What to do with dictators
A few days ago I started thinking about what happens to old dictators. I don't know why I started thinking about this, and I don't think it was just because Wednesday was Live Ammo Day in pistol class.
It seems that people have moved against big dictators a lot in the past couple of years, yet after all this experience, we still haven't figured out how to remove the demonic tyrants from our lives in a clean and humanitarian way. I'm not just talking about the United States -- other nations have had their share of successes and failures in overthrowing their own dictators. Since there are so many ways to accomplish this house cleaning, I think I'll explain them in convenient study guide manner.
1. Get CIA spooks to paste el presidente. The stuff movies are made of -- clever, crafty, quiet. Sadly, this little strategy never works. Not only is it logistically difficult and inhumane, but it can produce a whole lot of bad press if discovered. According to State Department sources, US policy does not include assassinating foreign dignitaries, no matter how unlikable. Maybe so, but we tried anyway. I hear American tourists wearing sunglasses and dark suits are no longer permitted in Chile or Argentina.
2. Revolution. Need I say more? Just make sure the army is on your side -- where the army goes the nation goes.
3. Vote the dictator out by mass referendum. This is my personal favorite, and the newly liberated Eastern European states have certainly done a great job in pulling it off. It's clean, no one gets killed, it's legally justifiable, and it looks great on TV. Unfortunately, if the leader refuses to relinquish power, and has a hard-core group of fanatics to support him, this strategy can get a lot of people killed. The soldiers don't have to be very good as long as they are insane and are willing to fire on civilians -- Gorbachev has his Black Berets, Romanian dictator Ceausescu had his special forces, and Saddam has his Republican Guard (snicker, snicker). If the bullets start flying, the people had better get army support, if they haven't won it already.
4. Overthrow the dictator and exile him permanently. Once you've cashed in on your coup d'etat, you'll probably be left with an unreformable dictator. The Philippines, Iran, and many other nations have booted their tyrant out of the country. This strategy may put some distance between him and new government, but it won't put him out of the picture. Still a cause for embarassment, this dictator could conceivably sneak back into the country, find some of the loonies from #2 and stir up trouble.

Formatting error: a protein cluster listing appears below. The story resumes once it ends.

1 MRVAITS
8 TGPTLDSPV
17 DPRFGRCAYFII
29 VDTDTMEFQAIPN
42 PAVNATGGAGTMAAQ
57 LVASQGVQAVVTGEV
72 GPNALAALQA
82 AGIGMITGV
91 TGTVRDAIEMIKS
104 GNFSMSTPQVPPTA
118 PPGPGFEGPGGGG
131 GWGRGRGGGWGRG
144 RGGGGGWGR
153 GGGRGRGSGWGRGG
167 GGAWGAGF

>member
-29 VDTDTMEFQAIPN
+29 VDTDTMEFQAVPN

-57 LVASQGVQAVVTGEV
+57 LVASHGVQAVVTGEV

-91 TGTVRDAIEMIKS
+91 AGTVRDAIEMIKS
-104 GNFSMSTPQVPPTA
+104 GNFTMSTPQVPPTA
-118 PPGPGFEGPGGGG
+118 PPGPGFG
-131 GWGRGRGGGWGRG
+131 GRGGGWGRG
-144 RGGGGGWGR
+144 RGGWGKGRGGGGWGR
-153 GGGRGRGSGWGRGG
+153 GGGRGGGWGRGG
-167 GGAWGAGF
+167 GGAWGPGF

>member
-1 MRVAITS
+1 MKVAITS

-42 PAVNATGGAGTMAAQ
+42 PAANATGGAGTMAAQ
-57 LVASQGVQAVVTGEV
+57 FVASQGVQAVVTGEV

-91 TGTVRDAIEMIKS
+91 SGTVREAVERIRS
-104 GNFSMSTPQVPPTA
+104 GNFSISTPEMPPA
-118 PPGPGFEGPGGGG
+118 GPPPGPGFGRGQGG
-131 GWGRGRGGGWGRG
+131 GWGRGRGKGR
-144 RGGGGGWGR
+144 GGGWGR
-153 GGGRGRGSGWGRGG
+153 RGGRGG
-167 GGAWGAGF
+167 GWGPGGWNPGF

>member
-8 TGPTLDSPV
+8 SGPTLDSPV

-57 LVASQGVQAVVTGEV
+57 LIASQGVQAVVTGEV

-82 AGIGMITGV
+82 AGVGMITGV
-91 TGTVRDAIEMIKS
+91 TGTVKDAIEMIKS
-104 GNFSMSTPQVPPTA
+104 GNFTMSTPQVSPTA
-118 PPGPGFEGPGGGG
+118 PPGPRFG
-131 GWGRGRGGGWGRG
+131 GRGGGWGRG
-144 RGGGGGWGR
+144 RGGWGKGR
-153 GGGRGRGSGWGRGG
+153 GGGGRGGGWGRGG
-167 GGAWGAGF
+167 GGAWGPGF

5. Overthrow dictator and let him stay in the country. Politically Correct, sweet and oh, so kind . . . but a Big Mistake. He or she will have an even easier time maneuvering back into power. Violeta Chamorro managed to win the national elections in Nicaragua and toss out the communist Sandinista rule of Daniel Ortega, but Ortega is still in country, extending his influence over the army and the police.
6. Overthrow the dictator and find a country to extradite him. Very hip, very pro-law enforcement, very anti-narcotics. Drawbacks: Two years after his removal, Panamanian dictator Manuel Noriega is still awaiting an expensive trial in Florida. Extradition law can be tough, anyway, especially if you seized the subject with an anti-tank helicopter instead of a search warrant.
7. Overthrow the dictator and kill him immediately (with or without speedy trial). A popular but barbaric solution. Doing the nasty will solve your big problem, but create a host of others. Opening a new government with executions is politically damaging and establishes some bad precedents. The execution of Ceausescu made for some gruesome TV, and probably only scared Ceausescu sympathizers underground.
8. Wait for the dictator to anger enough nations to get smashed. The Kurds' dream plan. This option, too, can be pretty effective, depending on the way in which it is carried out. In addition, in such a war, participating nations can easily try or exile the tyrant once captured. In World War II, the Allies eliminated Adolf Hitler's regime, and took the sting out of Japan's. Allied forces filled the power vacuum left by Germany and Japan until the nations were rehabilitated, after which they became valuable members of the world community. Unfortunately, if such an invasion is not fought to completion, the dictator will often remain to create further trouble. After 100 hours of Operation Desert Storm, US forces had seized the airbase outside Baghdad and were massing on the outskirts of the Iraqi capital. President Bush pulled them back, and terminated ground fighting to allow Republican Guard units to retreat into safe areas, General Schwarzkopf indicated in a TV interview. Bush wanted to make sure Iraq could maintain a defensive capability to prevent a power vacuum after the war. Instead, the United States saved Saddam and his loonies from total destruction.
Matthew H. Hersch, a freshman, is associate opinion editor of The Tech.